‘Embrace the bold, abhor the bland’ is Joel Peterson’s philosophy and the No Wimpy Wines Allowed sign that graces Ravenswood’s tasting room, although it reflects the power and assertiveness of these wines, it does a disservice to the complexity, refinement and elegance that these wines particularly exude with age. 2015 was a good year for Zin with delicious notes of mint, cedar and vanilla mixed with the black cherries and raspberries.
Hayne Vineyard Napa Zinfandel 2015, Turley
Turley makes 27 different Zinfandels, all single vineyard expressions, which fits with the winery’s philosophy of identifying and preserving some of California’s most historic vineyards. In all they make 47 wines from 50 vineyards. The Hayne Vineyard was planted in 1904 and produces a wine such as the 2015 that has richness and polish but a vibrant edge, from the well judged acidity to the persistent finish. Bright violet with a complex melange of black flavours (liquorice, blackberry, fig, pencil shavings).
Marian’s Old Vine Zinfandel, 2017, St Amant
Stuart Spencer has continued his father’s brand of distinctive, hand-crafted wines made in Lodi and the Zins that come from this 8.3 acre low-yielding vineyard planted in 1901 are extraordinary – big, bold with masses of concentration but, most importantly, great balance. Also worth checking out is his Lodi Native Marian’s Zinfandel, a collaborative project with five other winemakers to highlight Lodi’s historic Zinfandel vineyards.
Premier Old Vines Zinfandel, 2014, Renwood
Based in the rolling Sierra foothills of North California’s gold country, Renwood has built up a considerable reputation in the 26 years since it was established. This is a blend of its most iconic vineyards, a bright, aromatic wine with blackberry, cocoa and cola nut, great acidity, freshness and balance with a nice velvety finish. One of the best lower priced old vine Zins on the market.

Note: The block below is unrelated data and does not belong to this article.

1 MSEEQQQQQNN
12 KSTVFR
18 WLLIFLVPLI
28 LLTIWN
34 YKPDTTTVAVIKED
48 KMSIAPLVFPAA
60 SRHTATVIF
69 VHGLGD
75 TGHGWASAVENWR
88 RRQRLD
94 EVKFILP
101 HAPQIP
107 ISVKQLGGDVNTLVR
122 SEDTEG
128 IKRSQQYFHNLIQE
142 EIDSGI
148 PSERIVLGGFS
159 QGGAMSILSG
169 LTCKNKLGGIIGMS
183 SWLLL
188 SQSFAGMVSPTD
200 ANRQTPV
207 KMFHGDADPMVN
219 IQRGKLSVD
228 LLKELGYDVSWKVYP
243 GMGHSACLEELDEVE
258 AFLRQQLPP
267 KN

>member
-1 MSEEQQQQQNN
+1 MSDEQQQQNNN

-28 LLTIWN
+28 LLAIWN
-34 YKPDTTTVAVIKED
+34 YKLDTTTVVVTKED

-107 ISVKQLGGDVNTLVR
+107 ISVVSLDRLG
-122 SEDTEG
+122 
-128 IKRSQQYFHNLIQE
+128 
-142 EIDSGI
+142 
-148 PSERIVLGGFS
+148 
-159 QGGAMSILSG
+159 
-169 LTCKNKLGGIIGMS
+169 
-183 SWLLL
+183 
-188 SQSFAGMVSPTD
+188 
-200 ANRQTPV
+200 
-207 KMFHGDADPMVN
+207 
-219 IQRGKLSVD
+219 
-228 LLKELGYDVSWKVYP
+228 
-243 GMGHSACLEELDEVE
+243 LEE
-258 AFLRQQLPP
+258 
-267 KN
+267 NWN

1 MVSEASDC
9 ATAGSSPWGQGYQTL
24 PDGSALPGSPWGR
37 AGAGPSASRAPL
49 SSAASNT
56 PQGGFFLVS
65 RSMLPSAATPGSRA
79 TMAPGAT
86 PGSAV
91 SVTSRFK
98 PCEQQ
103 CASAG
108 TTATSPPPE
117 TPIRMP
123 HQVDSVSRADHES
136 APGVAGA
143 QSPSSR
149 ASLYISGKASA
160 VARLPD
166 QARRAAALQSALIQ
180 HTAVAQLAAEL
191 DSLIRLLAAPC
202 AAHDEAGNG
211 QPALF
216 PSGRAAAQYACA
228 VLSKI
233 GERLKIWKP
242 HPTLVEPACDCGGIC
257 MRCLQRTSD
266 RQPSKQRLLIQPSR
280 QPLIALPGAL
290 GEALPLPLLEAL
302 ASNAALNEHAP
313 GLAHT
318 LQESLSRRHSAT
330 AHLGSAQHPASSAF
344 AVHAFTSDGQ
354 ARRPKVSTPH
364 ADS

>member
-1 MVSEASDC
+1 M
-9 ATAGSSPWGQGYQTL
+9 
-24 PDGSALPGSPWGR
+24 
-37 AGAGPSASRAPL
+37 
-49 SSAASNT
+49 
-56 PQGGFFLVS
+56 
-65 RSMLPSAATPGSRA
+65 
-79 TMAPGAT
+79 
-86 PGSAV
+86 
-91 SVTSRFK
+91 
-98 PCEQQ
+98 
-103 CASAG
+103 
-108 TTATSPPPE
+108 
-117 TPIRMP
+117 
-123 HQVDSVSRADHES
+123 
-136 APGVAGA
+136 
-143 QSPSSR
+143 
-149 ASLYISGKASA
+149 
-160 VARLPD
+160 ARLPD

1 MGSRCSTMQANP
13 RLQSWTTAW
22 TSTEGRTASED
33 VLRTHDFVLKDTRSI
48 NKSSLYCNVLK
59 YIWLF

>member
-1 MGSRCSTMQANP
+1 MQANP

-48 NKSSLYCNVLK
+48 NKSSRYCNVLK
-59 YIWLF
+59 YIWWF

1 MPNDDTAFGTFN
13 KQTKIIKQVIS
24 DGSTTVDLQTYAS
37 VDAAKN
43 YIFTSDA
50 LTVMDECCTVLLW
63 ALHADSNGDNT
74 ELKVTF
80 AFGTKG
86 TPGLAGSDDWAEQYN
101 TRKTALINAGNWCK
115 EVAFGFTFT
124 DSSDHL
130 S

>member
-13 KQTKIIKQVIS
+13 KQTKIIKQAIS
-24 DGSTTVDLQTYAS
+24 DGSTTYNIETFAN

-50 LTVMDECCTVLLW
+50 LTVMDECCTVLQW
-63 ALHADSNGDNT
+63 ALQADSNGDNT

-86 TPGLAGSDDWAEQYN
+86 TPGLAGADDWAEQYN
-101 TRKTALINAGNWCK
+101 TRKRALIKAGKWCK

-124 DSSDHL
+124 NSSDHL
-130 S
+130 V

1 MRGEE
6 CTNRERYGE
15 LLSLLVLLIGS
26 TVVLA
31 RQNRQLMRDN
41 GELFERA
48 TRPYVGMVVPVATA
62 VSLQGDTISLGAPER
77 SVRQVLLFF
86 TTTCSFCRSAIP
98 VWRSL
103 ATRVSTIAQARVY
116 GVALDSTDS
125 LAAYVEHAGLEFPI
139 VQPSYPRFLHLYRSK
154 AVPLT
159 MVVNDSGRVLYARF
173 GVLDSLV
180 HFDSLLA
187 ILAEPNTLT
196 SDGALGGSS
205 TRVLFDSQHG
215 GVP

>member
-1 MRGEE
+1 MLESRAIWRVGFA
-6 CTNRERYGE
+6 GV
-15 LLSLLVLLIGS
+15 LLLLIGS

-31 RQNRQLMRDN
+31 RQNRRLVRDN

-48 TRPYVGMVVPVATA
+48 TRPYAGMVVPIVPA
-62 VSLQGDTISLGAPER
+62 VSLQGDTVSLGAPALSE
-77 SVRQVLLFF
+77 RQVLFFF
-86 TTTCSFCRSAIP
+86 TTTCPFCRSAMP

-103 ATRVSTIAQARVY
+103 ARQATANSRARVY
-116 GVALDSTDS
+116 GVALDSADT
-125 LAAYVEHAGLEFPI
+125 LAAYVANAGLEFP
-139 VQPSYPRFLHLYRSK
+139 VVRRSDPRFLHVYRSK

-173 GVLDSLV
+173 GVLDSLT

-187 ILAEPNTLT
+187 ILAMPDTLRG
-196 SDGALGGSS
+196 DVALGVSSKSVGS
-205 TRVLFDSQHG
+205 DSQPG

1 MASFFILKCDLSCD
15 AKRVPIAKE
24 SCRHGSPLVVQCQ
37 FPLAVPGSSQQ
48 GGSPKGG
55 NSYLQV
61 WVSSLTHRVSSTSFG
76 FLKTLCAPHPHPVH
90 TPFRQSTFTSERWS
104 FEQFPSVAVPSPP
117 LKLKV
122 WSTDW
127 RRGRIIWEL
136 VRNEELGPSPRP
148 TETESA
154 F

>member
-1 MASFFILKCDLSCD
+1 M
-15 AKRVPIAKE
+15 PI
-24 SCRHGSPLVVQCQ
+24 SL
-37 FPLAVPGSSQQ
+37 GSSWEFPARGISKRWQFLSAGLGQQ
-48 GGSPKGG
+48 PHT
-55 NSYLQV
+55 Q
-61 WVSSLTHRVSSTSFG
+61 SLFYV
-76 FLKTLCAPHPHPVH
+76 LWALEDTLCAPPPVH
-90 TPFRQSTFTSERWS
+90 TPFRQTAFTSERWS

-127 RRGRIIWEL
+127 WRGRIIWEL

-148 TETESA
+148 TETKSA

Old Vine Zinfandel 2015, Sonoma County, Seghesio Family Vineyards
Edoardo Seghesio first started planting Zinfandel vines in Sonoma County in 1895, today the estate produces 10 different Zinfandels from its excellent ‘entry level’ Sonoma Zinfandel blend this Old Vine Zinfandel where the average age is 70 years old. Deep, broody, black berries and pepper notes, with a woody spiciness, hints of leather and cinnamon on the long finish. The vibrancy of the acidity and balanced tannins are a joy.
Napa Valley Zinfandel 2013, Heitz Wine Cellars
Alongside Montelena and Seghesio, Heitz was the best Zinfandel showing at the Essential California tasting held back in the Spring in London. The crack of texture, bright acidity and black pepper in the mid-palate is outstanding and underpins the baskets of freshly-crushed black fruit – mulberry, plum, blackcurrant. Inviting, fruity bouquet, rounded tannins, firm backbone – great winemaking.
Vine Starr Zifandel 2016, Broc Cellars
You can always rely on Broc Cellars to provide a different take on a classic grape variety and with Vine Starr it has purposely gone for less concentration and alcohol to show “the pretty side of Zinfandel” – a homage to the wines of the Northern Rhône and Beaujolais. Picked at low brix to highlight acidity, nerve and bright-red fruit on the bright-red spectrum and low intervention gives the wine a quite unexpected fresh herb edge, with a bristling, zippy acidity that reminded me of nettles (in a good way!) It’s medium bodied, heading for the red raspberry side of the spectrum rather than blackberry. Alcohol…. 12.5%
8 Years in the Desert, 2017, Orin Swift
Showing how well Zinfandel blends with other grape varieties, particularly with Petite Sirah and Syrah, Dave Phinney’s 8 Years in the Desert is a complete antithesis of Broc Cellars’ approach. Phinney has had a love affair with the grape since day one, it was the first wine he made and it is his most recent cuvée. After the success of The Prisoner and the sale of the brand, Phinney agreed not to make Zin again for eight years and this is his return. It’s got figs, bramble fruit, currants and dark plums but great minerality, dried herbs and finesse at the same time.